Ammonia is one of the world’s most important chemicals that supports global food supply, used primarily in the production of fertilizer, enabling better agricultural productivity.
However, the production of ammonia is incredibly energy-intensive, accounting for roughly two percent of global energy consumption. It is also highly eco-destructive, comprising 1.4 percent of total global CO2 emissions.
A collaborative effort between researchers at the University of Sydney and the University of New South Wales has found a way to make ammonia production “green”, using only air, water and renewable energy sources such as solar.
Published in the journal Energy and Environmental Science, the key innovation is combining atmospheric plasma, the fourth state of matter, with electrochemistry; a field of chemistry that uses electricity to influence a chemical change.
“In recent years, the potential of using ammonia directly as a fuel source or as a means of transporting hydrogen has been increasingly explored, with researchers aiming to make the production process sustainable,” said Professor of Chemical and Biomolecular Engineering, Patrick “PJ” Cullen, who led the team of researchers at the University of Sydney.
“Atmospheric plasma is increasingly finding application in green chemistry. By inducing the plasma discharges inside water bubbles, we have developed a means of overcoming the challenges of energy inefficiency and process scaling, moving the technology closer to industrial adoption,” said Professor Cullen.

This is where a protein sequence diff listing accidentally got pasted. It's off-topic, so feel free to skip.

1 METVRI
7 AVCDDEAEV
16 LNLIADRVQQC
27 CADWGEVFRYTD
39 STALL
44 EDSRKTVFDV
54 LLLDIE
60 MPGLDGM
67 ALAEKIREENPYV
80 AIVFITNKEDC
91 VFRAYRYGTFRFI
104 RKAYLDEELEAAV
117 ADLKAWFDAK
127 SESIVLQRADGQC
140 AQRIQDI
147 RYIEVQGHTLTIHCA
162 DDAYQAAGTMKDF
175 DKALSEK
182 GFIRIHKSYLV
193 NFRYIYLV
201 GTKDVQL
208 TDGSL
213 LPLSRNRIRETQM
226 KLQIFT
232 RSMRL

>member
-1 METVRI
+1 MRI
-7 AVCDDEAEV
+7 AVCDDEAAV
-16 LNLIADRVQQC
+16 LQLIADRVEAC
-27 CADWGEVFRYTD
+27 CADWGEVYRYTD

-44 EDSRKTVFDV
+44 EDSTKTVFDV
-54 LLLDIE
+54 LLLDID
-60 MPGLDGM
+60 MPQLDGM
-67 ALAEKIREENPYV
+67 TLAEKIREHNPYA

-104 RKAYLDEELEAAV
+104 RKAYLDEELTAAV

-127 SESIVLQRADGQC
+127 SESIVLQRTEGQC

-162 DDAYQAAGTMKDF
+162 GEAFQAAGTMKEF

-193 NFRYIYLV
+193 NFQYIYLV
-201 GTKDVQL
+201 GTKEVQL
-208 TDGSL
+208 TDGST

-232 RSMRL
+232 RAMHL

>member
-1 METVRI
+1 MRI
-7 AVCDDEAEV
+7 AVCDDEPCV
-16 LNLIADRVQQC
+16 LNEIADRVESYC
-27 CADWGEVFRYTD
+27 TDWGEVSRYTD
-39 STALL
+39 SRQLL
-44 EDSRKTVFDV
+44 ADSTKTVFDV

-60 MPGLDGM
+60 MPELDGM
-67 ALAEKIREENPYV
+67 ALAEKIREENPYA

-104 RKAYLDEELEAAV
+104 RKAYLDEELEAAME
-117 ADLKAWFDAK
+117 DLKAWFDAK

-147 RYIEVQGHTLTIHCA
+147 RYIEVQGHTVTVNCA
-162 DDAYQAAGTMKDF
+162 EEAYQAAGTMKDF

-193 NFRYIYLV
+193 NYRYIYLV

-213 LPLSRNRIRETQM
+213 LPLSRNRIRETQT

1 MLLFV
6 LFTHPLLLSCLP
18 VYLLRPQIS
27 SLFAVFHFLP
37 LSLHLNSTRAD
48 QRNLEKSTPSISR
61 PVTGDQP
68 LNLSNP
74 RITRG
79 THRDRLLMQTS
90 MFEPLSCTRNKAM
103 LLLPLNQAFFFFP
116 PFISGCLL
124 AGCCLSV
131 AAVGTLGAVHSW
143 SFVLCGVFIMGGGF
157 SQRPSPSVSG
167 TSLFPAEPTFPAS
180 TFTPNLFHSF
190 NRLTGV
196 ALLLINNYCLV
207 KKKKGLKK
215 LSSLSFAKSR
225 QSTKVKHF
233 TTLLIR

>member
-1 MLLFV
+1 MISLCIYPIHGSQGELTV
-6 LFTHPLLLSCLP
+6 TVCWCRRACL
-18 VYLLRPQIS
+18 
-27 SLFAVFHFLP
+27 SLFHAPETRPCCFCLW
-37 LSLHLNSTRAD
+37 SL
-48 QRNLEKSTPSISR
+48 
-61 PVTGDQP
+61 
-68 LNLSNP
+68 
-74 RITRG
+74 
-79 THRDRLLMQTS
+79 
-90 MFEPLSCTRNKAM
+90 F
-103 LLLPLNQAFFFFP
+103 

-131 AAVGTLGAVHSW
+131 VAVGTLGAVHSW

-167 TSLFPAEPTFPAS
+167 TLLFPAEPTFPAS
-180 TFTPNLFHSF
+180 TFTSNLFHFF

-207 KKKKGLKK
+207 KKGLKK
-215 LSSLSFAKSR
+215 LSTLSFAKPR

David Alam, a PhD student at the University of Sydney and co-author of the paper said: “by advancing plasma technology synergistically with electrolysis, we have created sustainable ammonia, which provides an exciting new path for future chemical production.”
Leading the UNSW team, Scientia Professor Rose Amal, co-director of the ARC Training Centre for Global Hydrogen Economy, said that in addition to the advantages of being able to scale down the technology, the team’s "green method of ammonia production could solve the problem of storage and transport of hydrogen energy.”
“Hydrogen is very light, so you need a lot of space to store it, otherwise you have to compress or liquify it,” she said.
“But liquid ammonia actually stores more hydrogen than liquid hydrogen itself. And so there has been increasing interest in the use of ammonia as a potential energy vector for a carbon-free economy.”
The plasma technology supporting this research has already been successfully spun-out by PlasmaLeap Technologies, which is based at the Sydney Knowledge Hub, the University of Sydney’s technology startup incubator.
The research was financially supported by the Australian Research Council under the Discovery Early Career Research Award and the Laureate Fellowship Scheme. Financial support was also received from the Office of the Deputy Vice Chancellor (Research) of the University of Sydney.